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Do We Need a Consumer Financial Product Agency?

Many of our Massachusetts bankruptcy clients who come in for a consultation say that they would be able to pay their bills if only the interest rate on their credit card hadn’t jumped so high because of one late payment. The credit card “agreement” they signed has so many clauses that enable the banks to do whatever they wish, when they wish. There are very few contract clauses to help the consumer in these situations.
Harvard University’s Elizabeth Warren, who grew up poor in Oklahoma, is a tenured professor at Harvard Law School and has been appointed to chair the Congressional Oversight Panel.
She is charged with monitoring the federal bailout of the financial institutions; her task is to examine how they spent the $700 billion bailout. For many years, Ms. Warren has been advocating that we need a few federal agency: the Consumer Financial Product Safety Commission. The model for the new agency is the U.S. Consumer Product Safety Commission, an independent health and safety regulatory agency founded in 1972 by the Nixon Administration. Most folks would agree that this federal agency has added tremendous benefits to society. Since 2001, Canada has a financial products agency, which from all reports seems to be working quite well.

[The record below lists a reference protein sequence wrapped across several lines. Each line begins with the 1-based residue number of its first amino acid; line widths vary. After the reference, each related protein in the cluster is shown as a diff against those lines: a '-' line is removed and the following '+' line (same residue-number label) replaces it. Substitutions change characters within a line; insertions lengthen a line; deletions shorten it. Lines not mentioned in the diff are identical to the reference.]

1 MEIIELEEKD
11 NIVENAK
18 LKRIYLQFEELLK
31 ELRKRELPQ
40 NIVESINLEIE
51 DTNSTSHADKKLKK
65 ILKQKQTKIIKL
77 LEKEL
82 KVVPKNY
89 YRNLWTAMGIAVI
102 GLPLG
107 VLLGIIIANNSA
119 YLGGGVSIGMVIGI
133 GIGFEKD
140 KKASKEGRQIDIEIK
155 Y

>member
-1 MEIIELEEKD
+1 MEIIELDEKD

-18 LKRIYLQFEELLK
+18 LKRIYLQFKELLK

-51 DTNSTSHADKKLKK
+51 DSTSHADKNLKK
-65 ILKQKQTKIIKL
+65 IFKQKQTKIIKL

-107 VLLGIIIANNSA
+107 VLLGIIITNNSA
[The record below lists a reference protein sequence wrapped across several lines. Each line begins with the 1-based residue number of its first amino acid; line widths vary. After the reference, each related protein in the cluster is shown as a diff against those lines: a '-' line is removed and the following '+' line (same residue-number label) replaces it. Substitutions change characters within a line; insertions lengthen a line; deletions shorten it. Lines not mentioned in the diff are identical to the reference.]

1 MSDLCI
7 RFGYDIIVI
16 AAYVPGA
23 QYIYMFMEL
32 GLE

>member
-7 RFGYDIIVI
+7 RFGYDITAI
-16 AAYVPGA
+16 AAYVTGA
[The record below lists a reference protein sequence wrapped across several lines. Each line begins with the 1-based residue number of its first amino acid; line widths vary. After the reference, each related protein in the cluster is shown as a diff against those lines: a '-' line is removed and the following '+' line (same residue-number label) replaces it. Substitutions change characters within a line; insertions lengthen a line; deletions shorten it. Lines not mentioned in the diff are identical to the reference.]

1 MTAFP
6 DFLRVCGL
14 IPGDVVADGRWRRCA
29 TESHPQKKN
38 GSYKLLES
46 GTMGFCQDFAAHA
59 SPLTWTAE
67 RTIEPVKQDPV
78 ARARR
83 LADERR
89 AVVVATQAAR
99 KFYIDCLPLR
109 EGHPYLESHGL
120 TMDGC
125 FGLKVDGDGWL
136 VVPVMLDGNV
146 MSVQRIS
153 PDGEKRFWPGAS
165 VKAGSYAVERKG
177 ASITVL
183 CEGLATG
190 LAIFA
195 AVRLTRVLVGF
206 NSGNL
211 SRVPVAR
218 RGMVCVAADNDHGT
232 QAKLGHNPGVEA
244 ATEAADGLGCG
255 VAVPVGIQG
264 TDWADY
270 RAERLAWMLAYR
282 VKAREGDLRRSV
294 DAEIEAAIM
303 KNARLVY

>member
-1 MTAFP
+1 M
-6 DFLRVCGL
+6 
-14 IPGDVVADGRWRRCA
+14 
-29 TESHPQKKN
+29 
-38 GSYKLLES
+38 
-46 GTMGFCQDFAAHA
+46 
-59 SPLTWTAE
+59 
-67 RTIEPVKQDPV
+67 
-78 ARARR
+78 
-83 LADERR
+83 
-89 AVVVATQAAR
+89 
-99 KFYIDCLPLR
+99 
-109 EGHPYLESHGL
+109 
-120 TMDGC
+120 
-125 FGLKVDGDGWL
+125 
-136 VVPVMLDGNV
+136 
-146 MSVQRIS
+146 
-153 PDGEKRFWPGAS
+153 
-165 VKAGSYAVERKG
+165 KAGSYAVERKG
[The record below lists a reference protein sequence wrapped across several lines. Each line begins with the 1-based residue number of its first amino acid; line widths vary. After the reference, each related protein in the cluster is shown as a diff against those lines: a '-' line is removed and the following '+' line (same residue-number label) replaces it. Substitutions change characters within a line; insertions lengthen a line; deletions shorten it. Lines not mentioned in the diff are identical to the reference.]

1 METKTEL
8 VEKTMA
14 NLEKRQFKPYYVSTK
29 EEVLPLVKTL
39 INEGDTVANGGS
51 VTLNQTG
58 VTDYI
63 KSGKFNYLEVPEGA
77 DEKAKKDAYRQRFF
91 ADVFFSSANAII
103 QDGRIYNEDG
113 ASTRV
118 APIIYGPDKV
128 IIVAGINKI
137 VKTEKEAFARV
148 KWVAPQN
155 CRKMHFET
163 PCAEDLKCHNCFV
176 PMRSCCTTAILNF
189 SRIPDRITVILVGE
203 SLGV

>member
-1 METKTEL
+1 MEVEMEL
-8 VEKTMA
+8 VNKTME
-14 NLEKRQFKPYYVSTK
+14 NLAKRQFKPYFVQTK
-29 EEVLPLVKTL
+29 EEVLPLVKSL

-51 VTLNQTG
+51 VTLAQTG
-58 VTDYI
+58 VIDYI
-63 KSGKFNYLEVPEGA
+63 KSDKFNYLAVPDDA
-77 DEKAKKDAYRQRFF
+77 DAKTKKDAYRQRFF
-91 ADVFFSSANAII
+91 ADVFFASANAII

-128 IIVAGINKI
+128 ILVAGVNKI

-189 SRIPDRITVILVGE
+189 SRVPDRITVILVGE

Among other things, Ms. Warren envisions that the Consumer Financial Product Agency will review credit card agreements. “It will focus on one, driving question: Are consumer financial products explained in a way that consumers can understand and that allows the market to work?” For years, she has pointed out that credit card “agreements” went from simple one page documents to sometime up to 30 pages; few consumers read these contracts, even fewer understand them, and the result is that the credit card companies can do whatever they wish once you start using the card, especially after you are late or miss a payment.
Interestingly, the US Chamber of Commerce is spending over $2,000,000 to defeat Ms. Warren’s efforts. They claim to have produced over 23,000 letters to Congress.
You can review Ms. Warren’s blog for more information on her work and thoughts.